How to navigate through the most sinful delights with your family in tow
A chocolate tour sans Switzerland? Surely, that’s blasphemy of some sort. While Lindt sticks to basics and offers a candy shop of delights (quite literally) in Kilchberg, near Zurich, Nestle takes it a notch further and takes visitors on a factory tour a la Willy Wonka. The charm factor is dialled up high if you take the 1915 Belle Epoque Pullman car, or the Swiss Chocolate Train, a luxury ride that takes you to Nestlé's Maison Cailler factory. Drop by for chocolate tastings at Confiserie Poyet in Vevey, where milk chocolate was born.
The drink to start off your deliciously decadent journey in Italy should be the thick, dark, slightly bitter hot chocolate at Turin called cioccolato caldo. Be prepared for gargantuan queues for the Italy’s chocolate capital city speciality, bicerin, an espresso and hot chocolate layered drink, and giandujotto, a chocolate hazelnut candy. February also hosts the annual chocolate festival Cioccola-Tò. Move to Florence and pick up souvenirs from the Vestri boutique. The chocolate bar at Golden Tower homes, a historical space you can spend the night at, serves you a massive variety of chocolate.
There are certain countries where you might need a lifetime to indulge in chocolate offerings. France, with its annual festival La Salon du Chocolat, innumerable charming patisseries, is one of them. You can attend workshops with master chocolatiers (Gerard Mulot's workshop with Meeting the French), go on chocolate walks, and visit a museum – Planete Musée du Chocolat at Biarritz, where an Aztec god takes you through 3,000 years of chocolate.
It’s entirely possible you might leave England a little sick of chocolate. Home to Bournville, and of course Cadbury, the country is not known for excesses, but apparently forgot that when it came to celebrating chocolate. There’s a chocolate theme park – Cadbury World – where Bournville is freely distributed with rides, a Chocolate Hotel (Bournemouth) complete with chocolate making and tasting classes, and chocolate walks that take you past the dukes, duchess’ and all the scandal and politics that accompanied chocolate’s first appearance on the island. Of course, there are spicy tidbits of chocolate along the way.
For a country that produces over 1,72,000 tons of chocolate a year and has more than 2,000 chocolate shops across the country, it’s no surprise that the chocolate tourism itinerary here is a bit vast. You can choose from a variety of chocolate walks, tastings and museum visits and even partake in a hot chocolate tasting ceremony just like a Japanese tea ceremony (De Proeverie Tea Room in Eupen). Zaabär throws in spices, fruit and cereal into the mix you create in their workshops, and Musée du Cacao et du Chocolat takes you through an exciting journey of the creation of these masterpieces. Both are in Brussels.
Only in Spain, where the conquistadors first brought chocolate to the continent, will there be club nights dedicated and designed around chocolate. Chocolaterías or Churrerías come alive between the hours of 4am and breakfast time to feed late night revellers the deep-fried goodness of a churro. The savoury fried dough is had dipped in thick bittersweet cups of hot chocolate. The Chocolatería San Ginés on Pasadizo San Ginés in Madrid is open all night. For a more historical ride, but no less heady, get to the Museu de la Xocolata, where even your tickets are edible and you can paint with chocolate.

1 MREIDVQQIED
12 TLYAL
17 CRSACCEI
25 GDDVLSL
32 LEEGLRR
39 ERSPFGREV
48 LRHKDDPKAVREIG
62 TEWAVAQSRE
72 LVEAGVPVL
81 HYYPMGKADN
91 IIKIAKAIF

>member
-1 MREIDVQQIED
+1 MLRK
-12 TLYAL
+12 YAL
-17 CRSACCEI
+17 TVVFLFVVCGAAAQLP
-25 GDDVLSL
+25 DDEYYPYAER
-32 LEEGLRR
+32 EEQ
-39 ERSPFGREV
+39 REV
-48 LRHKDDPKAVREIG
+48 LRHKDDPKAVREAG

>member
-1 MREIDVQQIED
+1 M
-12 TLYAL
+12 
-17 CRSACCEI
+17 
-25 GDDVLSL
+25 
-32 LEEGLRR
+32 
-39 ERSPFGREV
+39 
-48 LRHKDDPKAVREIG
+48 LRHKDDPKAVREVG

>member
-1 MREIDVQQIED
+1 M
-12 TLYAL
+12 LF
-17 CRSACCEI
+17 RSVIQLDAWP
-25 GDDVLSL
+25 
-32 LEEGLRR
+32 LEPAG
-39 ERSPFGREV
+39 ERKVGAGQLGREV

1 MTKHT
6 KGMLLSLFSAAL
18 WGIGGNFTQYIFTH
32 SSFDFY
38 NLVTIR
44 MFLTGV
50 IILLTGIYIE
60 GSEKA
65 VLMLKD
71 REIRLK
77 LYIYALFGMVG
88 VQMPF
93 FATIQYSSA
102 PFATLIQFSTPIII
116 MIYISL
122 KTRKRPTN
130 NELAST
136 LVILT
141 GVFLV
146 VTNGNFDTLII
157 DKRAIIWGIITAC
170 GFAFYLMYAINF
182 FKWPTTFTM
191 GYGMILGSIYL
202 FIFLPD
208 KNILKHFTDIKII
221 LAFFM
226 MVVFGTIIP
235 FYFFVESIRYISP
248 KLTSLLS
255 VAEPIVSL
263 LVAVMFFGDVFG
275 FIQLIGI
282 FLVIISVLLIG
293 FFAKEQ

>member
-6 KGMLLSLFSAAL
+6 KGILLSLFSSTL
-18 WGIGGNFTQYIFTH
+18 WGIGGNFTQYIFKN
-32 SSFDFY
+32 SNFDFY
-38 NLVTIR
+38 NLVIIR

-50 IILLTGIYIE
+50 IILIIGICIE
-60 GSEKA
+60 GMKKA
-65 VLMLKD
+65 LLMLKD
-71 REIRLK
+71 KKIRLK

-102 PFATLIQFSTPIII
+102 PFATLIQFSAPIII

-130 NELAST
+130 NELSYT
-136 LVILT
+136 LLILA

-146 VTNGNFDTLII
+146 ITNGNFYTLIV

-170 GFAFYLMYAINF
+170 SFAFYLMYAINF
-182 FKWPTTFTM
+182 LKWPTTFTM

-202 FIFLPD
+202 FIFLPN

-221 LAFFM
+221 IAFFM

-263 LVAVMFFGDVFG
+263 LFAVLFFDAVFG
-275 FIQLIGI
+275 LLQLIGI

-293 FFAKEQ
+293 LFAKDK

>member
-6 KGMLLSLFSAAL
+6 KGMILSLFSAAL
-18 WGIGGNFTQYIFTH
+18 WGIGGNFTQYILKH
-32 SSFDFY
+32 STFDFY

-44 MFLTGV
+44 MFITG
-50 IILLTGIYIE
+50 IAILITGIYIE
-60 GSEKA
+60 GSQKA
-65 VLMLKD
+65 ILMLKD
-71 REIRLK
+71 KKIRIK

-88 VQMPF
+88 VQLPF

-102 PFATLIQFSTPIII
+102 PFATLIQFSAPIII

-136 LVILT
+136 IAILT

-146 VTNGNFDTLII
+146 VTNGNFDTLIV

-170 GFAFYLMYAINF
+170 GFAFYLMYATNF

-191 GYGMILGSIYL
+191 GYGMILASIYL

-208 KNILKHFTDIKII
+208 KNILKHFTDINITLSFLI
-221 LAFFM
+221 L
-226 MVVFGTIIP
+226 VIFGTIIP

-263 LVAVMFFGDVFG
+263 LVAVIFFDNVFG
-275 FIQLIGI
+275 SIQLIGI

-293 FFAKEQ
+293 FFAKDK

There are chocolate volcanoes (the SchokoCafé at the Rausch SchokoLand Museum in Peine) to grapple with here, as well as a chocolate room (the Schokoladenzimmer at the Chocolate Museum in Halle) with elaborate room decor made entirely of chocolate. Adults can sign up for a wine and chocolate tasting from five vineyards across Heidelberg and chocolate from the house of Domori. The three-metre tall chocolate fountain at the Imfhoff-Stollwerck Schokoladenmuseum in Cologne (where you can dip waffles into), fights for attention with the exhibit Cult Chocolate that showcases the greatest productions of chocolate to date.
This is not your average chocolate tourism destination of museums. Instead, as suspected, New York offers up a buffet of chocolate-y surprises, albeit all that include tucking in. The retro-fitted über famous Magnolia Bakery might have pushed the red velvet cupcake on to our plates, but you have to try their German chocolate cake to understand the true value of a perfectly baked indulgence. The tipple of choice must be the chocolate stout at Max Brenner, although the chocolate truffle martini and the ‘hug mug’ hot chocolate will vie for the spot with adequate qualifications.
Consider the fact that Mexico might well be the birthplace of chocolate, especially since the word itself is derived from the Mayan xocoatl. However, remember, it was the Europeans who added sugar to it, and until then, its raw form was used as thick bitter drinks and sauces to accompany savoury main courses. The Mexican hot chocolate therefore is a dark and spicy concoction, flavoured with chillies. The La Cocina de Oaxaca is a culinary tour themed around Mexican xocoatl and chocolate tours here also include visits to organic cacao plantations.
The tourism ministry of Peru expects more than 1.2 million chocolate loving visitors by 2016 – just to give you an idea why it’s such an ‘it’ destination on the list. A touristic cacao route is being planned to take them through an exhaustive and exciting journey of Peruvian chocolate. When there are delights like iced cacao liqueur, cacao tea, and an ‘Argentinean submarine (chocolate lollipop dipped into steamed milk) you can rest assured there will be waiting lists here. The latter are the perks of a visit to the Choco Museo in Lima, which also teaches you how to make a Mayan hot chocolate.